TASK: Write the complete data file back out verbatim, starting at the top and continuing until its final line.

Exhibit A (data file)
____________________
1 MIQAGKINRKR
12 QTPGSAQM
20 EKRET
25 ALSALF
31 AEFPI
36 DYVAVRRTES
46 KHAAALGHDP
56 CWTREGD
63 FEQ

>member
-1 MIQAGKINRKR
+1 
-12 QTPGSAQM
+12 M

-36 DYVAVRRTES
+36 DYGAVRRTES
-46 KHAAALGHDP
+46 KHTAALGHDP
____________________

1 MIQAGKINRKR
12 QTPGSAQM
20 EKRET
25 ALSALF
31 AEFPI
36 DYVAVRRTES
46 KHAAALGHDP
56 CWTREGD
63 FEQ

>member
-1 MIQAGKINRKR
+1 
-12 QTPGSAQM
+12 M

-36 DYVAVRRTES
+36 DYGAVRRTES
-46 KHAAALGHDP
+46 KHTAALGHDP